Intergenerational dialogues with representatives of indigenous peoples

On September 23rd, 2022, Leslie Cloud and Laurie Fartaria of the Normandy Chair for Peace had the pleasure of dialoguing with Dijon Koemapu and Léon Ribas, both members of the Mulokot Foundation, which works on Wayana land in Suriname. 

This rich meeting, which benefited from a Wayana-French translation by Marciano, allowed us to learn more about the context of the creation of the Mulokot Foundation, the projects of this foundation, the struggle of the Wayana for the recognition of their right to self-determination and to development as they conceive it, to live together, on their lands, in the respect of their traditional activities and their mode of education. Dijon shared with us the strength of their traditional institutions, including those of the Grand Man and the shaman, their roles within the communities, and the great laws that govern their relationship to the land while respecting the power of “nature” and the forbidden. He also shared with us his concerns about the lack of demarcation of their lands, water pollution, the lack of consideration of their right to participation and the CPLE by the State in the decision-making process that affects them, particularly regarding the project to create protected areas on their territory. Léon, who taught for several years in French Guiana and in Suriname where he coordinated, came back on the difficult access of the Wayana to school in Suriname, their schooling in French elementary school, the Wayana school projects set up by the Foundation and shared with us his reflections on a model of education adapted to the young Wayana allowing them to determine their future.

To complete the information shared during this meeting and to follow the activities of the foundation, you can consult the following links 

Website of the Mulokot Foundation

Blog of the Mulokot Foundation which presents the progress of the different projects implemented for the demarcation of lands, access to drinking water, agricultural projects, Wayana school projects etc.

Mulokot Foundation facebook page: Mulokot Kawemhakan

For more information on the rights of indigenous peoples in Suriname, you can consult the annual chapters on Suriname in the IWGIA publication, Indigenous Worlds, translated into French on the GITPA website. Also recently published are the recent findings on indigenous peoples of the UN Committee on the Elimination of Racial Discrimination in its review of Suriname’s compliance with the Convention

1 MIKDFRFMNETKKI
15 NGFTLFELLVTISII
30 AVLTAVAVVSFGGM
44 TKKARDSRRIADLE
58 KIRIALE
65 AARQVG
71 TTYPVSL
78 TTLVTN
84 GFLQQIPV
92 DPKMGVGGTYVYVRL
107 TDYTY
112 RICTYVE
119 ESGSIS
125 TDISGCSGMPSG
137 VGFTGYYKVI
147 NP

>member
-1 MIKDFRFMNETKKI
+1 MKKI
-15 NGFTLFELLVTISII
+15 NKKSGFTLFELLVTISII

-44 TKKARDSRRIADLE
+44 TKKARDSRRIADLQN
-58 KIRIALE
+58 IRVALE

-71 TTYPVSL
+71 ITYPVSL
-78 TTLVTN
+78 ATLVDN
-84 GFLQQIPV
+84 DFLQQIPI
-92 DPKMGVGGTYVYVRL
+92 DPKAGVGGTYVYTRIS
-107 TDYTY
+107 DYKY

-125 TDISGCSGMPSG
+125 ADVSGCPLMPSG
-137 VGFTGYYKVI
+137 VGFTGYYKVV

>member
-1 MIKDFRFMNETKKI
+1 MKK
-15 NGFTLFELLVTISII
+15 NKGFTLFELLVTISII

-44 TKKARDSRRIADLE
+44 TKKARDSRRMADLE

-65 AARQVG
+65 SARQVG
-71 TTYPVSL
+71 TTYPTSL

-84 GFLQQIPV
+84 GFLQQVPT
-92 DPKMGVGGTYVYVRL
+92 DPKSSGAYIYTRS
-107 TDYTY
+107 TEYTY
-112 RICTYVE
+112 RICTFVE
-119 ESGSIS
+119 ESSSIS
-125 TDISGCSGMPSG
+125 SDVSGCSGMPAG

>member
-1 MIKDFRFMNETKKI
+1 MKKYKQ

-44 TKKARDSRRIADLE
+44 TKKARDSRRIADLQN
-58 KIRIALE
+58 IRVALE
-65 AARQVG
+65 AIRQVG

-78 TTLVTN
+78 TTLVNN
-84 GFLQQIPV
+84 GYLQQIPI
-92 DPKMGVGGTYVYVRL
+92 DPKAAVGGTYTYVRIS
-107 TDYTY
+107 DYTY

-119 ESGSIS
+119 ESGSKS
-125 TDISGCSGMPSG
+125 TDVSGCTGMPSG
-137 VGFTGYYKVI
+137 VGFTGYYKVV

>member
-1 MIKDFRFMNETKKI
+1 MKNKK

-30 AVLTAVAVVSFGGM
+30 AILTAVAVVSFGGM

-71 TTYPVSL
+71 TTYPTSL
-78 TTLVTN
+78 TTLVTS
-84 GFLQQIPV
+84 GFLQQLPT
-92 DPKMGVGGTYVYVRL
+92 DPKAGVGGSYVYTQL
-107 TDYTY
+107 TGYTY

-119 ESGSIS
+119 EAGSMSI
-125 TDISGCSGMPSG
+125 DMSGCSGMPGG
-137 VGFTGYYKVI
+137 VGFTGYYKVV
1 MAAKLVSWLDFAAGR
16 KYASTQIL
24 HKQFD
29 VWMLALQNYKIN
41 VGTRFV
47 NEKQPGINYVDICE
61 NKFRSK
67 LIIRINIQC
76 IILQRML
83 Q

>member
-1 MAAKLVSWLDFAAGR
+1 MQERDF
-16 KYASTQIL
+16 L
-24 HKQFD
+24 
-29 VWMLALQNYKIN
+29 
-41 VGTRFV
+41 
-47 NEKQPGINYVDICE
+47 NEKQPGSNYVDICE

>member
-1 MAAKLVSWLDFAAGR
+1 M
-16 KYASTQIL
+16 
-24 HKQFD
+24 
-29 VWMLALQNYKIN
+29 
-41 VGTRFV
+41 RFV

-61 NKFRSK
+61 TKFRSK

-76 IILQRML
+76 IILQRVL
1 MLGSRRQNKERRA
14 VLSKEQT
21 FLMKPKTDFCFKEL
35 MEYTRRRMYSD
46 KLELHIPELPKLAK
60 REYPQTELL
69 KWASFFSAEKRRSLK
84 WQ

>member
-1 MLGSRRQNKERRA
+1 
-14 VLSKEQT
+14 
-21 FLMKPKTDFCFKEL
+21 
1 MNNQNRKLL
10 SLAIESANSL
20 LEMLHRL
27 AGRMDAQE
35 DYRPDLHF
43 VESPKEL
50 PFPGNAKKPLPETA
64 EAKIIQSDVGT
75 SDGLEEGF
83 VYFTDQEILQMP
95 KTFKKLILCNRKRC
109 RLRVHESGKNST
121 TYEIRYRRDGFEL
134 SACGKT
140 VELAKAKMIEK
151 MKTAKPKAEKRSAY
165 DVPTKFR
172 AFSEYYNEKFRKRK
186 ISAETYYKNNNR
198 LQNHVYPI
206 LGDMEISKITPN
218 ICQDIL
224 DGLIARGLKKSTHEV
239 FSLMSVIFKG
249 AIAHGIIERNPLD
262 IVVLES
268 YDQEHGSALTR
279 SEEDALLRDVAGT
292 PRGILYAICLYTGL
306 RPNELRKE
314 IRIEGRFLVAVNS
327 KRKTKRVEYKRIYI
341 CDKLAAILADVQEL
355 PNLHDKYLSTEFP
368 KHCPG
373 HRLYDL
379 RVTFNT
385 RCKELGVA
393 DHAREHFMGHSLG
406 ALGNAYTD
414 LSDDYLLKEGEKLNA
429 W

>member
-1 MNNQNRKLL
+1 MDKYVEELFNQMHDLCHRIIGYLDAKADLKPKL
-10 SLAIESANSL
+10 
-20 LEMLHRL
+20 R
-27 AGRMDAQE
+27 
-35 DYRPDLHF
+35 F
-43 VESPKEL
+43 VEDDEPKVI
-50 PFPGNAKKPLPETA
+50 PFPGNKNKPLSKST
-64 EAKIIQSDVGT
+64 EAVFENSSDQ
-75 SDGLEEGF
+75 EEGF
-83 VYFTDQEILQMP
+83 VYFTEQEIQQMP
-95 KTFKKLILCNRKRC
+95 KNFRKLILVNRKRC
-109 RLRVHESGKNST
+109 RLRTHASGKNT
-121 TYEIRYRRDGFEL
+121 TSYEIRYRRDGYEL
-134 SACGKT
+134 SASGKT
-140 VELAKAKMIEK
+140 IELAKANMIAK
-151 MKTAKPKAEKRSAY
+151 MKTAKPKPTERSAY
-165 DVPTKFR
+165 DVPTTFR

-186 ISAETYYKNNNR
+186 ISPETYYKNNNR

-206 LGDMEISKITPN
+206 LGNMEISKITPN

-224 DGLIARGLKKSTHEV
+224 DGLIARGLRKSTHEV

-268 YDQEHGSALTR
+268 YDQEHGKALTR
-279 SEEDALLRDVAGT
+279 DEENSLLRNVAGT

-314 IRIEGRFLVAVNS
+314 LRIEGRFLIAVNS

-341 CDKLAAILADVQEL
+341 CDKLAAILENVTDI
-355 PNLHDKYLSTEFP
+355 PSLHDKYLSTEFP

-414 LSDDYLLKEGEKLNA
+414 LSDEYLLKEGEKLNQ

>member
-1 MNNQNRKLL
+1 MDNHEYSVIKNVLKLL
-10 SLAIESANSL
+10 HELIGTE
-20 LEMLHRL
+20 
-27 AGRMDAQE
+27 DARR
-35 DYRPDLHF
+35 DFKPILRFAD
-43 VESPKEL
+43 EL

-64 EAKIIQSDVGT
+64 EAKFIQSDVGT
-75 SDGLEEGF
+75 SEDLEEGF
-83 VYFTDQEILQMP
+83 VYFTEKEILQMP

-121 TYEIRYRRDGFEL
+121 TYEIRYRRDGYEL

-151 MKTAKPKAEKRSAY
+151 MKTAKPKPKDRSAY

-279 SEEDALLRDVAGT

Finally, you will find below a brief review of the rights of indigenous peoples in Suriname, which was presented as an introduction to this meeting:

According to the last census in 2012 the indigenous peoples of Suriname represent about 20344 inhabitants or 3.8% of the total population. The four most numerous indigenous peoples are the Kali’ña (Caribs), Lokono (Arawaks), Trio (Tirio, Tareno) and Wayana. The latter, also present in Brazil and French Guiana, number about 800 inhabitants in Suriname. The Kali’ña and Lokono live mainly in the north of the country while the Trio and Wayana live in the south of Suriname. Suriname law does not recognize the existence and rights of indigenous peoples and has not ratified ILO Convention 169 on the rights of indigenous and tribal peoples of 1989. This convention, which is binding and recognizes a set of rights for indigenous peoples, has been ratified to date by a majority of Central and South American states . In this context, the collective rights of indigenous peoples to their lands, territories and natural resources are permanently threatened, particularly due to the mining of bauxite and gold,

the exploitation of forests, the pollution of watercourses, and the establishment of conservation areas in disregard of their rights.

In this regard, despite several condemnations of the State of Suriname by the Inter-American Court of Human Rights for violation of the property rights of indigenous peoples, as well as the right to free, prior and informed consent (FPIC), the Court’s rulings are still not implemented and the violations continue In the absence of recognition of the rights of Surinam’s indigenous peoples, and in particular the right to CPLE, numerous measures have been taken by the government in violation of the right to participation of indigenous peoples. Indigenous peoples are concerned about the adoption of a US$50 million compensation agreement between the government and the company Total, in violation of their right to CPLE